State Department staffers have been instructed to seek cuts in excess of 50 percent in U.S. funding for U.N. programs, signaling an unprecedented retreat by President Donald Trump’s administration from international operations that keep the peace, provide vaccines for children, monitor rogue nuclear weapons programs, and promote peace talks from Syria to Yemen, according to three sources.
The push for such draconian measures comes as the White House is scheduled on Thursday to release its 2018 budget proposal, which is expected to include cuts of up to 37 percent for spending on the State Department, the U.S. Agency for International Development (USAID), and other foreign assistance programs, including the U.N., in next year’s budget. The United States spends about $10 billion a year on the United Nations.
It remains unclear whether the full extent of the steeper U.N. cuts will be reflected in the 2018 budget, which will be prepared by the White House Office of Management and Budget, or whether, as Secretary of State Rex Tillerson has proposed, the cuts would be phased in over the coming three years. One official close to the Trump administration said Tillerson has been given flexibility to decide how the cuts would be distributed.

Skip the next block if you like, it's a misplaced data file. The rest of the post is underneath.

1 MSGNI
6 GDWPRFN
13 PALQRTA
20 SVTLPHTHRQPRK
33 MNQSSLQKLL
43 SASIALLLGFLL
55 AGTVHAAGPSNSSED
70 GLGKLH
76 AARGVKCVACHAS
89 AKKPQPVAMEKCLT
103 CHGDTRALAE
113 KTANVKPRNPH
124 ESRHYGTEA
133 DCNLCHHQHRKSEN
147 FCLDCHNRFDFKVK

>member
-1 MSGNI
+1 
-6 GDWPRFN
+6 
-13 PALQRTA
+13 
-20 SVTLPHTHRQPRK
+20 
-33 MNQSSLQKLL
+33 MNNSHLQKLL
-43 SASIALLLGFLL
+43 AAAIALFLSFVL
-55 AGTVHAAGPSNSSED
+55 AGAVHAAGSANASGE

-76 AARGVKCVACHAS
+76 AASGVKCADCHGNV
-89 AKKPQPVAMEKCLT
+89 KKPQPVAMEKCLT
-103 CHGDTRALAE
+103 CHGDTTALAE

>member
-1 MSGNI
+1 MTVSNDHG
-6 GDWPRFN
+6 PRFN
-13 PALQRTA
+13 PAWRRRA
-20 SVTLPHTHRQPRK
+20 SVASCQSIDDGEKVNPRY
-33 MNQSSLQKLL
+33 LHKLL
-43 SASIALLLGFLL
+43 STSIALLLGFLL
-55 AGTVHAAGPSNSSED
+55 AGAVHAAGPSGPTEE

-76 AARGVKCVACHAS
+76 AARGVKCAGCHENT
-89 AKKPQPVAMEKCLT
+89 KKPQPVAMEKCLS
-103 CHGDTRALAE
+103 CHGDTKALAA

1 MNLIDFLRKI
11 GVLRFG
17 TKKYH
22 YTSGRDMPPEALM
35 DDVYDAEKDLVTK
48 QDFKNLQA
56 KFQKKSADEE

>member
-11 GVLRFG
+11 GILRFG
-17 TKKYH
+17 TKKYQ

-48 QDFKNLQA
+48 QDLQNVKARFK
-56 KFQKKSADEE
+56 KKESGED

On March 9 in New York, U.S. diplomats in a closed-door meeting warned key U.N. members, including wealthy donors from Europe, Japan, and South Korea, to “expect a big financial constraint” on U.S. spending at the United Nations, said one European diplomat. “There are rumors of big cuts to the State Department budget, but again, on our side, no figures,” the diplomat said.
The cuts would fall heaviest on U.N. programs, like peacekeeping, UNICEF, and the U.N. Development Programme, that are funded out of the budget of the State Department’s Bureau of International Organization Affairs. It remains to be seen whether other U.N. agencies popular with Congress, like the World Food Programme and U.N. refugee operations — which are funded out of separate accounts in the U.S. Department of Agriculture and the State Department, respectively — will get hit as hard. But one source tracking the budget proposal said the Trump administration is considering cuts of up to 36 percent on humanitarian aid programs.
Richard Gowan, a U.N. expert at the European Council on Foreign Relations, said cuts of this magnitude would create “chaos.”
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